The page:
National Park Service, Statue of Liberty NM

Immigration processing on Ellis Island went into decline after the passage of the 1924 Quota Act which imposed strict laws on immigration. The work done on Ellis Island after this Act focused more on detaining and the deportation of people from the United States.

A sign displayed on Ellis Island

National Park Service, Statue of Liberty NM

Graffiti drawn on the plaster walls of Ellis Island

National Park Service, Statue of Liberty NM

People held in detention throughout the history of Ellis Island often expressed their feelings by writing on the walls of their rooms. Some of this graffiti is preserved and documented in the museum collection.


n December, 1891 seventeen-year-old Annie Moore of County Cork, climbed aboard the USS Nevada, along with her two younger brothers, in Queensland, Ireland (now known as Cobh). On January 1, 1892 they disembarked to join their parents in New York, the first of seven hundred new immigrants to enter the United States through Ellis Island, formerly considered part of New York but declared by a judge, New Jersey-owned in 1998. By the year of its closure in 1954, more than twelve million more would follow Annie through the portals of the reception area to become United States citizens. The last was a Norwegian merchant-seaman named Arne Peterson.


View of Ellis Island in Upper New York Bay with Lower Manhattan in the background

In the years prior to 1892, New York City had processed immigrants through Castle Garden Immigration Depot, perhaps as many as eight million people. There were other ports of entry along the eastern and western seaboards, but the state system was collapsing when the Federal government took control of immigration in 1890. They consolidated the approved entryways and funneled the steerage passengers (1st and 2nd class could be processed aboard ship and disembark directly on Manhattan) through Ellis Island. They conducted a landfill project, doubling its size to six acres and constructed a processing station, which opened the first day of 1892.


An immigrant family in the baggage room of Ellis Island Immigration Station, 1905


The first Ellis Island immigrant station, opened on January 1, 1892 was completely destroyed by fire on June 15, 1897


The second Ellis Island immigration station, as seen in this 1905 photograph, opened on December 17, 1900

The new immigrants came from all the nations of Europe, with noticeable increases from lands of Southern Europe and Russia. Approximately one million arrived every year from 1905-1912. In 1924 Congress passed the Immigration Act, greatly reducing the number of immigrants allowed in and moving much of the processing overseas at the U.S. embassies. They established quotas, seeking to reduce the number of people entering the United States, especially Jews, Italians, and Slavs from Southern and Eastern Europe. The American Eugenics movement played a role in persuading Congress to assist in keeping out people they considered defective or undesirable.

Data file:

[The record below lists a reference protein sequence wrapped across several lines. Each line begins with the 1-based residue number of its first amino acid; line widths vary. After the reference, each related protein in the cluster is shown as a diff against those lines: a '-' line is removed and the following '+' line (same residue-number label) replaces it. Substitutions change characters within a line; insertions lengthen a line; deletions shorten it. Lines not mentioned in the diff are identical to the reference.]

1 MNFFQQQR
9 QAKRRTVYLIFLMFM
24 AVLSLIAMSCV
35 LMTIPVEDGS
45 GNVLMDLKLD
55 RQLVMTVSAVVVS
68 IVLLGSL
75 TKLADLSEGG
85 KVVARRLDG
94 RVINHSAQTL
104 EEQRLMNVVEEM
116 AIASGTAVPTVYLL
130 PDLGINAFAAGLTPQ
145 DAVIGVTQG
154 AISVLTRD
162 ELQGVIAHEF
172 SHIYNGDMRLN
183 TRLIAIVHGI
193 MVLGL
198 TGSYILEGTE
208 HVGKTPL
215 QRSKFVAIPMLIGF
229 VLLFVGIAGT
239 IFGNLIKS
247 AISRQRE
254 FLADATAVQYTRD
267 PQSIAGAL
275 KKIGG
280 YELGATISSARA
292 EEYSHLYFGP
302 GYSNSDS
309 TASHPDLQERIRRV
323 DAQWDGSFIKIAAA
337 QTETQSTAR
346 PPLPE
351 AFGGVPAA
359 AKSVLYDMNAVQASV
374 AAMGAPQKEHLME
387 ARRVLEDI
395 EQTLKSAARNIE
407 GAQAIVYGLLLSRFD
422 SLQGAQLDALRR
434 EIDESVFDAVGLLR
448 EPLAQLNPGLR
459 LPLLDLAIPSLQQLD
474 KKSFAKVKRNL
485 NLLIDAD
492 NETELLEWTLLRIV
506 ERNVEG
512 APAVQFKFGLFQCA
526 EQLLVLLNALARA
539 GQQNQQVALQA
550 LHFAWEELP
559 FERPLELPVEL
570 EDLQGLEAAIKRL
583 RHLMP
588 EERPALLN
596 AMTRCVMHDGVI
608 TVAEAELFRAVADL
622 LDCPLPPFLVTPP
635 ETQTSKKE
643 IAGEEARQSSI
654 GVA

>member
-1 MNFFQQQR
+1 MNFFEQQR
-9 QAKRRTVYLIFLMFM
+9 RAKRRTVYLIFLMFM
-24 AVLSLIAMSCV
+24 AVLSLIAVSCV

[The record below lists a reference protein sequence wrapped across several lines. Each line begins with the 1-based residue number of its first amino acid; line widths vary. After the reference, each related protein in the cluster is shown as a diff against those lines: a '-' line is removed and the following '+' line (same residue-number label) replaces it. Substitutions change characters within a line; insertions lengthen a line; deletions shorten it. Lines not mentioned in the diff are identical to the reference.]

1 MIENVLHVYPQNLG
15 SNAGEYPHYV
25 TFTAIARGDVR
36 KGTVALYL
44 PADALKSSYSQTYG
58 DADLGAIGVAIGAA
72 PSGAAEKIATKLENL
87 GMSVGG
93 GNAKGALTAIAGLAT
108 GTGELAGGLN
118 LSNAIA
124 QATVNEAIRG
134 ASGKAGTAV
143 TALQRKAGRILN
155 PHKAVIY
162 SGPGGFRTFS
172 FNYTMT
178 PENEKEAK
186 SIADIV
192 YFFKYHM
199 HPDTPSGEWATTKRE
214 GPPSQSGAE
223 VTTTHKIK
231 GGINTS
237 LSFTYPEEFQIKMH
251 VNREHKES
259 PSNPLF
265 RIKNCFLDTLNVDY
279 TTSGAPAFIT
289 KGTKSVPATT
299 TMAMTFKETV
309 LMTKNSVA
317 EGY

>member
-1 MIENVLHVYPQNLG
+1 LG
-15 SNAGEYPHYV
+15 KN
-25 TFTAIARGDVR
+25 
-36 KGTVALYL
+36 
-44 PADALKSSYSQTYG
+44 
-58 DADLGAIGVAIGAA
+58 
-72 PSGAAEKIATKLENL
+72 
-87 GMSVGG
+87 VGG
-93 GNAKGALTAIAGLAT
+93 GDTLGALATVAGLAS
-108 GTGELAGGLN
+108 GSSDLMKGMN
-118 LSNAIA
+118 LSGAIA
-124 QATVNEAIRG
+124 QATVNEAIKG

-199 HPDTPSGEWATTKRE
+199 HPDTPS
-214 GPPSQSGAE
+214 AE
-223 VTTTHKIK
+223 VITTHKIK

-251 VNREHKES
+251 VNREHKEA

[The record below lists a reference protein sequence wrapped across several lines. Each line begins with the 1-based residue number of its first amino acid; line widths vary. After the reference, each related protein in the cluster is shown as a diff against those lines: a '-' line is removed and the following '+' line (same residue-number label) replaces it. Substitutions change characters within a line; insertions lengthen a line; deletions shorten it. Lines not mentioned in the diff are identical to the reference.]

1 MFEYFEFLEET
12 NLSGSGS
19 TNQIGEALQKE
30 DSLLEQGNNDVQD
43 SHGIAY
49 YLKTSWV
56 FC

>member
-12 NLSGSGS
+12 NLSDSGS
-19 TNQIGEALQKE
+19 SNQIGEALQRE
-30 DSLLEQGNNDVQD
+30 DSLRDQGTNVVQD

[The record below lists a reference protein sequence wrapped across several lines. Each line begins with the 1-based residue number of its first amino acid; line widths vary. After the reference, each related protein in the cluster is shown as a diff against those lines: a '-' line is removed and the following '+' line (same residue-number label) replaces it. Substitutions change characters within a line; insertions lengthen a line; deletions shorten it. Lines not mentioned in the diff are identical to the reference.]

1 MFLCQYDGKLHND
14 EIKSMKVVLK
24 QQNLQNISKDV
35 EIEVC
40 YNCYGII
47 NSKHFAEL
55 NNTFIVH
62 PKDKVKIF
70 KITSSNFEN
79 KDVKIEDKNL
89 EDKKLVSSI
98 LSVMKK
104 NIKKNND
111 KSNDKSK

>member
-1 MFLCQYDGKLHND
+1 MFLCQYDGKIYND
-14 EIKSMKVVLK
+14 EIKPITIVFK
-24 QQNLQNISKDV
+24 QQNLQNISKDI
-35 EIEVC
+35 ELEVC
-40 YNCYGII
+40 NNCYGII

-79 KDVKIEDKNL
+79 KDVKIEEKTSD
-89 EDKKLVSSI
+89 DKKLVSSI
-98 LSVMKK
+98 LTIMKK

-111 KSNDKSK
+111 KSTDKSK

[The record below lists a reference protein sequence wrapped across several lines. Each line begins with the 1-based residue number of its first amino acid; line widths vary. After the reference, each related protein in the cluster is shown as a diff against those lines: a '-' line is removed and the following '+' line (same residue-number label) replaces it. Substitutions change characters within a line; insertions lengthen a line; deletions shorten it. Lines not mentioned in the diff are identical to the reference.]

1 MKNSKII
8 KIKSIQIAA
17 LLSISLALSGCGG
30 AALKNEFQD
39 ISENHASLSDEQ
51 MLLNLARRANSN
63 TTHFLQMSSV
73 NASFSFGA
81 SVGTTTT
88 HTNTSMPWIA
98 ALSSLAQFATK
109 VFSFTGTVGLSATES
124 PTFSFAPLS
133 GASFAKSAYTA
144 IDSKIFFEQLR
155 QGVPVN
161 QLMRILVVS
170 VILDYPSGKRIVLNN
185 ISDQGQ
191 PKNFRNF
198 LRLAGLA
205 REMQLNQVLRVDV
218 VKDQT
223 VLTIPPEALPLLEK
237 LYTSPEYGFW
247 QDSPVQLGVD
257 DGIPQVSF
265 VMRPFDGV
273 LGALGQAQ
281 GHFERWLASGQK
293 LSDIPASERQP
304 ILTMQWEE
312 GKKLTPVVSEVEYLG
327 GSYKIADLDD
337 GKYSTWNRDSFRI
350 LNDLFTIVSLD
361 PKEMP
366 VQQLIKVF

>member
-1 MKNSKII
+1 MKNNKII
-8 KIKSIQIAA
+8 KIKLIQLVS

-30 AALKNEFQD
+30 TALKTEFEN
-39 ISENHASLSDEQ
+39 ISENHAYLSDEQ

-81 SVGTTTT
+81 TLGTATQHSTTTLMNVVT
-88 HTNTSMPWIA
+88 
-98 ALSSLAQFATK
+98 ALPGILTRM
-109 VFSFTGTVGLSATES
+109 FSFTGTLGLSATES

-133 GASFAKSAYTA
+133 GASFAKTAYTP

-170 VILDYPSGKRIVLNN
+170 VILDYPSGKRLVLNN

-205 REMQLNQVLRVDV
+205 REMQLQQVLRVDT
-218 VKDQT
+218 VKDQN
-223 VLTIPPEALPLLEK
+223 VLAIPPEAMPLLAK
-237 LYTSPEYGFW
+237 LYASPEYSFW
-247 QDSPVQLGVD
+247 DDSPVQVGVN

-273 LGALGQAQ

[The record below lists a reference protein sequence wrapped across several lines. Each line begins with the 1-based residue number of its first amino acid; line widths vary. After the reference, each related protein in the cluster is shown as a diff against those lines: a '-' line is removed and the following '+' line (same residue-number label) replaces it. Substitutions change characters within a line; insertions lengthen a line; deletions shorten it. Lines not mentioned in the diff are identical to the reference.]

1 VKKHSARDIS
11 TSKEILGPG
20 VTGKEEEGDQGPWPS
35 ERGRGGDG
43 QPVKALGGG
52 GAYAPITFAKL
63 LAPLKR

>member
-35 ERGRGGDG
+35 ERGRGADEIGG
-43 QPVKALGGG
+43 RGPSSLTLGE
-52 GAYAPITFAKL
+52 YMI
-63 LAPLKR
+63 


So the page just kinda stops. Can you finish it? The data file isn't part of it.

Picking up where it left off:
Footage showing immigrants disembarking from a steam ferryboat, July 9, 1903


Newly arrived immigrants await inspection at the Ellis Island Immigrant Building, 1904

Part of the regular processing of new immigrants, culled from their ranks those with communicable diseases, those who were foreign criminals escaping law enforcement, and the obviously indigent who were not considered able-bodied or did not possess enough money to get a new start in the United States. A fairly rigorous medical inspection sent about 2% of the passengers back to their port of origin. About three thousand died in the Ellis Island hospital during the years of the Island’s operation. Estimates of the number of Americans descended from immigrants who passed through Ellis Island range up to one hundred million people.


Aerial view of Ellis Island with the Statue of Liberty and Liberty Island in the foreground, downtown Jersey City on the left and Manhattan, mostly out of view, on the right

After about thirty two years of operation, with the controversial Immigration Act, the use of Ellis Island as port of entry declined. By the 1930s it was used primarily for detention and deportation processing and for POWs of the Second World War. Today, a museum on the island interprets the history of immigration in the United States, especially as it relates to Ellis Island. While foreigners entering the United States to settle also occurred through other ports, Ellis Island has become the symbolic place for people fleeing persecution, poverty and hopelessness to seek a new life of freedom in the United States — to work hard and create a healthier and more prosperous future for their families.